I Don’t Care If My Students Get Jobs
A professor's defense of learning for the sake of learning.
I confess: I’m exaggerating in my title. As a professor at a small liberal arts college, of course I care—at least in a certain sense—if my students get jobs. I don’t wish unemployment upon them, and I hope they succeed in life. Someone—they themselves, their parents, their relatives, alumni who donate to a scholarship fund—is paying a lot of money so that they can get a college education, and it’s not unreasonable for them to want (as we say these days) some return on investment. Professors are reminded of this constantly: by administrators, by admission staff, by parents, by cultural polemics against navel-gazing programs of study and meaningless degrees. I get all of that. Still, whenever I am asked what my students can do with their degree, I am always sorely tempted to answer, “I don’t care if my students get jobs.”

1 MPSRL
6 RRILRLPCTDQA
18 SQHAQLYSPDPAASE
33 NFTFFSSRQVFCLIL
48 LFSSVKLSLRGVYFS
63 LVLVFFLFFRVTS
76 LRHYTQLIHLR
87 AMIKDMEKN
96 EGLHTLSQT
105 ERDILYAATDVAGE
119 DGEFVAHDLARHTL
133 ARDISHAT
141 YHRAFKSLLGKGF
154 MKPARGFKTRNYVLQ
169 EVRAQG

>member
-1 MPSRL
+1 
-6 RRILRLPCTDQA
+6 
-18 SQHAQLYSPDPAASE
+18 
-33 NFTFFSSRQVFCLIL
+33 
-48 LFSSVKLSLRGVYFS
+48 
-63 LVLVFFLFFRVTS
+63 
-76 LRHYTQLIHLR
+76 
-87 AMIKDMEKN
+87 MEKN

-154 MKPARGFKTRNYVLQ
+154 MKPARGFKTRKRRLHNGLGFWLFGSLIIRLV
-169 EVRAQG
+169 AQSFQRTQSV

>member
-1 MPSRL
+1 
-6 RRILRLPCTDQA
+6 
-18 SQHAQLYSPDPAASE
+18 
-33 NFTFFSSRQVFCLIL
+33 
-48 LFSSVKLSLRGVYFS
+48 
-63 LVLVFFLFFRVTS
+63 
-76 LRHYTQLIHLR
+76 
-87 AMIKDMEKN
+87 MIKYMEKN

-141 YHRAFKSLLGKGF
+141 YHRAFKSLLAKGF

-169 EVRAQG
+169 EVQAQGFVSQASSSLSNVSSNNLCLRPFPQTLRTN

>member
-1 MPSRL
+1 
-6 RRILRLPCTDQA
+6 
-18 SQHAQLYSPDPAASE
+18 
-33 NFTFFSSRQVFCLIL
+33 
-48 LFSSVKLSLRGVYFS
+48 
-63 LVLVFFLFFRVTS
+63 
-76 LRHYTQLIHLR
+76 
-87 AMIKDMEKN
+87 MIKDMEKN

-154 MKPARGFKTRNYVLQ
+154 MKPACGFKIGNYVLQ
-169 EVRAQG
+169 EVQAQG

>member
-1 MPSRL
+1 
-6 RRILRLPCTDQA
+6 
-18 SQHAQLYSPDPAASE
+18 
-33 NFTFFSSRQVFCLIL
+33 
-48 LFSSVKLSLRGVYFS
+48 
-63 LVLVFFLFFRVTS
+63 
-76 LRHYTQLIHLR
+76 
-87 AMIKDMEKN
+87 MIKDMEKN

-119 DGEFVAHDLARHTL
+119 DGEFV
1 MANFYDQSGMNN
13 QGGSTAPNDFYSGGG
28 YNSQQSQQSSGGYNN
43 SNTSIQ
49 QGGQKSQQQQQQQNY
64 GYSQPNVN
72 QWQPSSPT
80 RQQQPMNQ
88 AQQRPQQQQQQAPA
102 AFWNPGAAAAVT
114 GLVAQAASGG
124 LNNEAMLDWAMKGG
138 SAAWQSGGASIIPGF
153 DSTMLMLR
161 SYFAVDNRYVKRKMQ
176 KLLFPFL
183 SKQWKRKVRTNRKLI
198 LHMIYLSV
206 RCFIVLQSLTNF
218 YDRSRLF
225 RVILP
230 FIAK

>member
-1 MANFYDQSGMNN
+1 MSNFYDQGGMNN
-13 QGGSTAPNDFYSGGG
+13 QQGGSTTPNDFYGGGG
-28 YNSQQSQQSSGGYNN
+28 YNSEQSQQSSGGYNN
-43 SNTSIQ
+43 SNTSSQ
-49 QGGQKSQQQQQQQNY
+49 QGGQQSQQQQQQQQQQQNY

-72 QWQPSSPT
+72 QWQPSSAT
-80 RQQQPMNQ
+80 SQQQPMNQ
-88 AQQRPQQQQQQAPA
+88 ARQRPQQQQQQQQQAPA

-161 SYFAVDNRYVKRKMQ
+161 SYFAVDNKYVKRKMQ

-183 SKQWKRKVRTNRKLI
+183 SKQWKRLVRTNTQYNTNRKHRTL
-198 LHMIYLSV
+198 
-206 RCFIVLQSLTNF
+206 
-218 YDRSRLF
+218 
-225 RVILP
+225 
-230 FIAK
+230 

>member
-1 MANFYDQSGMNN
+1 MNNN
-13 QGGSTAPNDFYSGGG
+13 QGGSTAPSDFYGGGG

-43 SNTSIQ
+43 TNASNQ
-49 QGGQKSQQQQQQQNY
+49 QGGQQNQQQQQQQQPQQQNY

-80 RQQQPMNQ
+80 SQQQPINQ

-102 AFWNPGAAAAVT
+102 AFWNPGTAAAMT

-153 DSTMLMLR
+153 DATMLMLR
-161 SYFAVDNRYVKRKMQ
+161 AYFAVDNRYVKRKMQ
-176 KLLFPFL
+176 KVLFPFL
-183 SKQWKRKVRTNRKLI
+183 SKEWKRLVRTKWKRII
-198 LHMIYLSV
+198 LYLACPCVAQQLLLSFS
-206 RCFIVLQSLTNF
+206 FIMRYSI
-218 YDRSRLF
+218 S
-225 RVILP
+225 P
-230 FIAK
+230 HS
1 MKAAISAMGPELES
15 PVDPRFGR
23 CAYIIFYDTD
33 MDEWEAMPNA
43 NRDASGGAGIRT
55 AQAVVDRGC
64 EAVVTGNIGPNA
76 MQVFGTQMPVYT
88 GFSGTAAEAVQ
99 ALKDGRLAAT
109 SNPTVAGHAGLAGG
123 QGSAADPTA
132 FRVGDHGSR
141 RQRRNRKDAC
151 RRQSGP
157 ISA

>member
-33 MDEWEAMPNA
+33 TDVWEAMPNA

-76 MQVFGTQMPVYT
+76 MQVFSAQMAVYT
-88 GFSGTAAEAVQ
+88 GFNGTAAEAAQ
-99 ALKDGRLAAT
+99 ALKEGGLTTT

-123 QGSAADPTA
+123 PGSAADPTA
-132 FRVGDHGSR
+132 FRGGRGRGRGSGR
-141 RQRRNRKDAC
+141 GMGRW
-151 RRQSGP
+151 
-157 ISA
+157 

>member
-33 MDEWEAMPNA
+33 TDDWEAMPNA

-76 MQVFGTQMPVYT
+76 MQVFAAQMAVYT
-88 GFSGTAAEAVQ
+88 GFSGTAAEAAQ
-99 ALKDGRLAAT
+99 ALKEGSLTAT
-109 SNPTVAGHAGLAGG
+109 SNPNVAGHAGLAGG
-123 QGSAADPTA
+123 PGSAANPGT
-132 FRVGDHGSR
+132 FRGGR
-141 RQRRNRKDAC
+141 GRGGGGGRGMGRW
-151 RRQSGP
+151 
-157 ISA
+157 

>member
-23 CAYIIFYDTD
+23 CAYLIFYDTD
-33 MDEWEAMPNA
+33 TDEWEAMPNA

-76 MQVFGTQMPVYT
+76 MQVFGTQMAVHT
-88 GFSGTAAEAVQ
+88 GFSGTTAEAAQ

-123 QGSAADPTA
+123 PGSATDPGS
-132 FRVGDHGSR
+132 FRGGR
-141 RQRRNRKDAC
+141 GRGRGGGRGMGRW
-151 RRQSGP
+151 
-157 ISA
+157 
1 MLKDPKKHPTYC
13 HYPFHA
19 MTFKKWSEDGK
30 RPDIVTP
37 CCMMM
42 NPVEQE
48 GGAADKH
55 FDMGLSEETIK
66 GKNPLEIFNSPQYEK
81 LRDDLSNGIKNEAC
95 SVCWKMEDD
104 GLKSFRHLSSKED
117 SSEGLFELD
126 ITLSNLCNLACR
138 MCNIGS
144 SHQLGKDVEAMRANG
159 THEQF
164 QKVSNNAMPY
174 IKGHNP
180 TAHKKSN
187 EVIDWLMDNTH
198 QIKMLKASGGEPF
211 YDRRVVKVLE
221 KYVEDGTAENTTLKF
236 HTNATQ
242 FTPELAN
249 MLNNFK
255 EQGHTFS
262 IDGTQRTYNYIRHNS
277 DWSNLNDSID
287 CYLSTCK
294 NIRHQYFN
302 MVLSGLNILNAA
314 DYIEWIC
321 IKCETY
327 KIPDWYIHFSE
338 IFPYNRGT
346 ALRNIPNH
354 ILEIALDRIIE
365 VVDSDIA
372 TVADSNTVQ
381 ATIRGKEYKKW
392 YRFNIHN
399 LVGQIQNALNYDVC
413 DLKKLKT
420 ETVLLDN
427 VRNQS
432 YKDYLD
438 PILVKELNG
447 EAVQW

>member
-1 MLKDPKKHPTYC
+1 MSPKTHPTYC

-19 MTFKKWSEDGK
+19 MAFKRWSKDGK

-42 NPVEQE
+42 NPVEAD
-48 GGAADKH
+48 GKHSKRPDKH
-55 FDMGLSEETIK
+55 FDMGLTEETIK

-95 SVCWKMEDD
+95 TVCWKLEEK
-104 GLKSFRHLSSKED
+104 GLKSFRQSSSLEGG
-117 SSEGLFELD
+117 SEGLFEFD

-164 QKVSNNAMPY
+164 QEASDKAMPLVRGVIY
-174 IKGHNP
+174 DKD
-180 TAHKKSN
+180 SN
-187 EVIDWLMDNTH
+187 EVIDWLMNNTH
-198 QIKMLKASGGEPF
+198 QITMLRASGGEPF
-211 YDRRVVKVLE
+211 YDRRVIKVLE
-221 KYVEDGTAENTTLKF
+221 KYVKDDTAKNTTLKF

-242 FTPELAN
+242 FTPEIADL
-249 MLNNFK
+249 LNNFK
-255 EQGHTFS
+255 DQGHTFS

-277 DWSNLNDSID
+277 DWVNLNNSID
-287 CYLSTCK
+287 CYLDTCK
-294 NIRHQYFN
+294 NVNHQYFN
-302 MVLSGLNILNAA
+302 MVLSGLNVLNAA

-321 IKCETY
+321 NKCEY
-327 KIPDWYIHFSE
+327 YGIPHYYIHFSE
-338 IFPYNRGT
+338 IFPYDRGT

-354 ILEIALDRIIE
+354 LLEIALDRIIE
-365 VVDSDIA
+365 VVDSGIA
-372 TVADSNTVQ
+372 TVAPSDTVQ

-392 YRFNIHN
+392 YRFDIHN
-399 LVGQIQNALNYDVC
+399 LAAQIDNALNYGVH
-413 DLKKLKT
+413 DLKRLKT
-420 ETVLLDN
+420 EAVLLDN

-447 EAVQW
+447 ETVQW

No doubt my employers would be displeased if I succumbed to temptation and announced my indifference to a group of prospective students and their parents. Like many such colleges these days, we could use more students. Like many such colleges, we are trying desperately to discover the best strategies for attracting them. Like many such colleges, we often seem to think that the way to do this is to explain more clearly how our programs of study will prepare them for specific careers. So it is not surprising that I often find myself confronting the question: What can you do with a degree in political science, or history, or philosophy, or a related field?